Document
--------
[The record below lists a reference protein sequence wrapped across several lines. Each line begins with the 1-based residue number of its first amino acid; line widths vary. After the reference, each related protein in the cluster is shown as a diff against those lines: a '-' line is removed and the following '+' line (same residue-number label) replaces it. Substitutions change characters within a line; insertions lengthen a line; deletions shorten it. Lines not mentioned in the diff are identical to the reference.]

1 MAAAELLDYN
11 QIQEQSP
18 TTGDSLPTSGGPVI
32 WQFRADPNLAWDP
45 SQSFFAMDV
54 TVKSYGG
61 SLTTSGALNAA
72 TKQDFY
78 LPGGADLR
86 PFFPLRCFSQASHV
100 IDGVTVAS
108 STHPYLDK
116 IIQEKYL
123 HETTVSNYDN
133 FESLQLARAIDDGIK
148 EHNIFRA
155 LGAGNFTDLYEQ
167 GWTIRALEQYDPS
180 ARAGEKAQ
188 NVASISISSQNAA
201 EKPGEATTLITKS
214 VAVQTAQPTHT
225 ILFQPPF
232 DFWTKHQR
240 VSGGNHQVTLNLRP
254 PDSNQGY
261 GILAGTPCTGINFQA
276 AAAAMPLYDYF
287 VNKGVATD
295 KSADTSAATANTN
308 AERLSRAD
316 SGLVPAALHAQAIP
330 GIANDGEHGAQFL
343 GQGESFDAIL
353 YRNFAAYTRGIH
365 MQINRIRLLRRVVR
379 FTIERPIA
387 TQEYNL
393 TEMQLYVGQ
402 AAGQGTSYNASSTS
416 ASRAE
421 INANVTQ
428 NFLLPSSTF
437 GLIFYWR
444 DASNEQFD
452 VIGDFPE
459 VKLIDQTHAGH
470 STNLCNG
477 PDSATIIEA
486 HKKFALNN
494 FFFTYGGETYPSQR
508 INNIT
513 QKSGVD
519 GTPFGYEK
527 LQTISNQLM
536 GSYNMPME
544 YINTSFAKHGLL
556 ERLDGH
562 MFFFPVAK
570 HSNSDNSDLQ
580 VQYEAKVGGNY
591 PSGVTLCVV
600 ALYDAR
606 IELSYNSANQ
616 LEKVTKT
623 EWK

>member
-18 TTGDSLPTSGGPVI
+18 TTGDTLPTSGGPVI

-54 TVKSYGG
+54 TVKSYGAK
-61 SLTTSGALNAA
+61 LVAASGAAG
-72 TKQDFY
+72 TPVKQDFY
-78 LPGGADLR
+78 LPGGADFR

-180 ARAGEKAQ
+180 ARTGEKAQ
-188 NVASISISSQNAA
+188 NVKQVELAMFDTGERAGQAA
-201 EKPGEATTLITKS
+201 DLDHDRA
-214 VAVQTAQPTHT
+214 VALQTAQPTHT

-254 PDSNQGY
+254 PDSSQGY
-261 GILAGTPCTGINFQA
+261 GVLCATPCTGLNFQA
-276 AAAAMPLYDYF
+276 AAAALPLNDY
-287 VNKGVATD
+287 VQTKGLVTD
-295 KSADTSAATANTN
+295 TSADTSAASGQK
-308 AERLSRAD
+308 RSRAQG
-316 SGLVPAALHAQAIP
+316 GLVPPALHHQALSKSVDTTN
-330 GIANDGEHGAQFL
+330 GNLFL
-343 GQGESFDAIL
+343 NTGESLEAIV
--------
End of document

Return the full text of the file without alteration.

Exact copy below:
[The record below lists a reference protein sequence wrapped across several lines. Each line begins with the 1-based residue number of its first amino acid; line widths vary. After the reference, each related protein in the cluster is shown as a diff against those lines: a '-' line is removed and the following '+' line (same residue-number label) replaces it. Substitutions change characters within a line; insertions lengthen a line; deletions shorten it. Lines not mentioned in the diff are identical to the reference.]

1 MAAAELLDYN
11 QIQEQSP
18 TTGDSLPTSGGPVI
32 WQFRADPNLAWDP
45 SQSFFAMDV
54 TVKSYGG
61 SLTTSGALNAA
72 TKQDFY
78 LPGGADLR
86 PFFPLRCFSQASHV
100 IDGVTVAS
108 STHPYLDK
116 IIQEKYL
123 HETTVSNYDN
133 FESLQLARAIDDGIK
148 EHNIFRA
155 LGAGNFTDLYEQ
167 GWTIRALEQYDPS
180 ARAGEKAQ
188 NVASISISSQNAA
201 EKPGEATTLITKS
214 VAVQTAQPTHT
225 ILFQPPF
232 DFWTKHQR
240 VSGGNHQVTLNLRP
254 PDSNQGY
261 GILAGTPCTGINFQA
276 AAAAMPLYDYF
287 VNKGVATD
295 KSADTSAATANTN
308 AERLSRAD
316 SGLVPAALHAQAIP
330 GIANDGEHGAQFL
343 GQGESFDAIL
353 YRNFAAYTRGIH
365 MQINRIRLLRRVVR
379 FTIERPIA
387 TQEYNL
393 TEMQLYVGQ
402 AAGQGTSYNASSTS
416 ASRAE
421 INANVTQ
428 NFLLPSSTF
437 GLIFYWR
444 DASNEQFD
452 VIGDFPE
459 VKLIDQTHAGH
470 STNLCNG
477 PDSATIIEA
486 HKKFALNN
494 FFFTYGGETYPSQR
508 INNIT
513 QKSGVD
519 GTPFGYEK
527 LQTISNQLM
536 GSYNMPME
544 YINTSFAKHGLL
556 ERLDGH
562 MFFFPVAK
570 HSNSDNSDLQ
580 VQYEAKVGGNY
591 PSGVTLCVV
600 ALYDAR
606 IELSYNSANQ
616 LEKVTKT
623 EWK

>member
-18 TTGDSLPTSGGPVI
+18 TTGDTLPTSGGPVI

-54 TVKSYGG
+54 TVKSYGAK
-61 SLTTSGALNAA
+61 LVAASGAAG
-72 TKQDFY
+72 TPVKQDFY
-78 LPGGADLR
+78 LPGGADFR

-180 ARAGEKAQ
+180 ARTGEKAQ
-188 NVASISISSQNAA
+188 NVKQVELAMFDTGERAGQAA
-201 EKPGEATTLITKS
+201 DLDHDRA
-214 VAVQTAQPTHT
+214 VALQTAQPTHT

-254 PDSNQGY
+254 PDSSQGY
-261 GILAGTPCTGINFQA
+261 GVLCATPCTGLNFQA
-276 AAAAMPLYDYF
+276 AAAALPLNDY
-287 VNKGVATD
+287 VQTKGLVTD
-295 KSADTSAATANTN
+295 TSADTSAASGQK
-308 AERLSRAD
+308 RSRAQG
-316 SGLVPAALHAQAIP
+316 GLVPPALHHQALSKSVDTTN
-330 GIANDGEHGAQFL
+330 GNLFL
-343 GQGESFDAIL
+343 NTGESLEAIV